must:
ill
ill
update the information required in Section 24-8B(a);
include activities, accomplishments, plans, and objectives to
implement the Strategic Plan;
ill
include cost estimates for the following fiscal year necessary to
implement the Strategic Plan.
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LEGISLATIVE REQUEST REPORT
Bill 19-16
Health and Sanitation Strategic Plan to End Food Insecurity
DESCRIPTION:
Bill 19-16
would require the Chief Innovation Officer to propose and
update a Strategic Plan to End Food Insecurity in Montgomery
County.
PROBLEM:
The County
has
an array of programming to address food insecurity,
administered by various government departments and nonprofit
organizations, but there is no strategic plan for our county to follow
as we seek to address and ultimately eliminate food insecurity in the
County.
To develop a strategic plan
to
reduce and eliminate food insecurity in
the County.
GOALS AND
OBJECTIVES:
COORDINATION:
Chief Innovative Officer
FISCAL IMPACT:
To be requested
ECONOMIC
IMPACT:
EVALUATION:
EXPERIENCE
ELSEWHERE:
SOURCE OF
INFORMATION:
APPLICATION
WITHIN
To be requested
To be researched.
To be researched.
Amanda Mihill, Legislative Attorney,
240-777-7815
N/A
MUNICIPALITIES:
PENALTIES:
N/A
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MONTGOMERY COUNTY COUNCIL
ROCKVILLE,
MARYLAND
ROGER BERLINER
COUNCILMEMBER
DISTRICT
J
CHAIRMAN
TRANSPOR TATION, INFRASTRUCTURE
ENERGY
&
ENVIRONMENT COMMITTEE
MEMORANDUM
April 14, 2016
TO:
Council President Nancy Floreen
Council Colleagues
FROM: Council Vice President Roger Berliner
Councilmember George Leventhal
Council member Craig Rice
RE:
Legislation to Create A Strategic Plan to Address Food Insecurity
Colleagues, we are writing to ask you to join us in co-sponsoring legislation that we plan on introducing
next week. The goal of the bill is straight forward and one that we are confident all of us have a strong interest
in achieving. Currently, 77,780 individuals in our county are food insecure, meaning that at any given point in
time, they do not know where their next meal will come from. In a county as wealthy as ours, that is simply
unacceptable.
Several months ago, in preparation for our FYI7 operating budget deliberations, Council Vice President
Berliner asked our Office of Management and Budget to put together an inventory showing all of the programs
that receive government funding to address food insecurity in the county. The results ofthat inventory are
attached.
What the inventory makes abundantly clear is that while our county has an array of programming to
address food insecurity, administered by various government departments and nonprofit organizations, what we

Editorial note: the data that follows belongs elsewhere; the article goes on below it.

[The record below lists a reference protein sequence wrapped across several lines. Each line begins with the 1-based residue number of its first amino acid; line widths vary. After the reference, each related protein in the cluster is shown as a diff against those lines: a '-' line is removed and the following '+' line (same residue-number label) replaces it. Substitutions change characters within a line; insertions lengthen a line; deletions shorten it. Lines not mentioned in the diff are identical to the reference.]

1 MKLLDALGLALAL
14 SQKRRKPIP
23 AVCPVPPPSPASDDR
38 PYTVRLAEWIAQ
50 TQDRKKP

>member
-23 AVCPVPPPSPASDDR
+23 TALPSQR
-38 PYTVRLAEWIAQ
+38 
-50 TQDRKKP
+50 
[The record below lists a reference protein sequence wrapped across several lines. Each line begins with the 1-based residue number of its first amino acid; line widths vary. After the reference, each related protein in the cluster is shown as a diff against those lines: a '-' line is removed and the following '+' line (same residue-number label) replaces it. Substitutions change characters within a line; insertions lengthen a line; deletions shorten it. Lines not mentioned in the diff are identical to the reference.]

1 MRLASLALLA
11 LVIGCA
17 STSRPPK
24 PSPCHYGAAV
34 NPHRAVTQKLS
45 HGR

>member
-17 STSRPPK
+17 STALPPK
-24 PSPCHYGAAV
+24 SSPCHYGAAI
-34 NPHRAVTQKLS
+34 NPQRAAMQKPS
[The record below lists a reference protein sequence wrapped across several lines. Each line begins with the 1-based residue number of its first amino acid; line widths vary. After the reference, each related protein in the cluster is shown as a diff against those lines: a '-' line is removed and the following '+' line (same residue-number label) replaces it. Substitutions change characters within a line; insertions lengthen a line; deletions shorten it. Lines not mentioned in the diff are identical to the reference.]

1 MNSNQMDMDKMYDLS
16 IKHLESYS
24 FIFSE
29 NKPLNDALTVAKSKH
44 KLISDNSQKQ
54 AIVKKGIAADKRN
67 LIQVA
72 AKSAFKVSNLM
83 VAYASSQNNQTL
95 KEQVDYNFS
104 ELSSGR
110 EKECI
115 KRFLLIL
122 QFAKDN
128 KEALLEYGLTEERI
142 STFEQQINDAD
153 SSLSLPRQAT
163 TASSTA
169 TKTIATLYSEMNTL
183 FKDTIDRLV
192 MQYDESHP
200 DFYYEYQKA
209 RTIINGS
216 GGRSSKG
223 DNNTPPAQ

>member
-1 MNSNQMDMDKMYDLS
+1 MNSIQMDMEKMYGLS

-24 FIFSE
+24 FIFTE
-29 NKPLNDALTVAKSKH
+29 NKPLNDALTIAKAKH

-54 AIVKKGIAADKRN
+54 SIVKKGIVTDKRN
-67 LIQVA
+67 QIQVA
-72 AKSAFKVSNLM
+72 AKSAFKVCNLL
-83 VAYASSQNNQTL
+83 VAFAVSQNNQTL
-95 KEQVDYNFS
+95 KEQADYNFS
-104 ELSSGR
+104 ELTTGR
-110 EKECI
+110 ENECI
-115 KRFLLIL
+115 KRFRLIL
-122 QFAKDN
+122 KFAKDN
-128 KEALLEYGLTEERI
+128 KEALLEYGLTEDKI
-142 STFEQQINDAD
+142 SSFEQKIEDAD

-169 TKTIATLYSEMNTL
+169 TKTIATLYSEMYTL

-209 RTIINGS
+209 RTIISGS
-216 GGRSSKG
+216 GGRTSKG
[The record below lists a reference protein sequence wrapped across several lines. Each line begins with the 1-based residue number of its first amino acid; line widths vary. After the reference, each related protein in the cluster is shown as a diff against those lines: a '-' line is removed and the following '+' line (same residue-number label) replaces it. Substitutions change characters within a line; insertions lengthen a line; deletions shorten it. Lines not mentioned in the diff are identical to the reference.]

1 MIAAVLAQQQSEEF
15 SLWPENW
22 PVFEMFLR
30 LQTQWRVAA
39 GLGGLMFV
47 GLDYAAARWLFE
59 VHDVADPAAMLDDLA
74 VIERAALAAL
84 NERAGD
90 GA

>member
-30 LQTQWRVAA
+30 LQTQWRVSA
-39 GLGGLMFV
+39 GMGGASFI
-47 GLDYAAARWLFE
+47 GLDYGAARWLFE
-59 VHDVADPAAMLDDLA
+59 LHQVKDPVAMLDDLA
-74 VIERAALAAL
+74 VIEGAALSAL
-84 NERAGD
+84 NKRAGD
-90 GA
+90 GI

are lacking - to the detriment ofthose 77,780 individuals - is a strategic plan for our county to follow as we
seek to address and ultimately eliminate food insecurity in our county.
Our County needs a plan, a plan we own. We believe that plan should, at a minimum, strive to reduce
food insecurity by at least 10% a year. We will need
data.
And we will need our community partners to work
together. That is why we are introducing this legislation, which would mandate the creation of a strategic plan
for addressing food insecurity.
The plan will be developed by the Montgomery County Food Council and other key community
stakeholders. As you are probably aware, the Food Council has already devoted significant time and resources
to studying food insecurity in the county. Their participation, as well as the input from other public and private
organizations listed in the bill, will ensure that the plan has the level of depth and analysis we need as
policymakers to address the complexities surrounding food insecurity.
STELLA
B.
WERNER
OFFICE
BUILDING'
100
MARYLAND AVENUE,
6
TH
FLOOR, ROCKVILLE, MARYLAND
20850
240-777-7828
OR
240-777-7900, TTY 240-777-7914, FAX 240-777-7989
WWW.MONTGOMERYCOUNTYMD.GOV
@
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To make this plan a reality, we will be requesting as part of our FYI7 operating budget deliberations
that the Council appropriate $75,000 to the Chiefinnovation Officer to develop the plan. Food has become a
significant aspect of the Chiefinnovation Officer's responsibility, including spearheading the study on food
hubs, working on kitchen incubators, and serving as co-chair of the Food Council itself.
We would be grateful for your co-sponsorship on this legislation, which we believe is long overdue and
would greatly assist in consolidating the existing efforts in our county to address the critical issue of food
insecurity. Thank you for your consideration.
###
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OFFICE OFMANAGEMENTAND HUDGET
Isiah Leggett
County Executive
Jennifer
A
Hughe~
Director
MEMORANDUM
January 21, 2016
TO: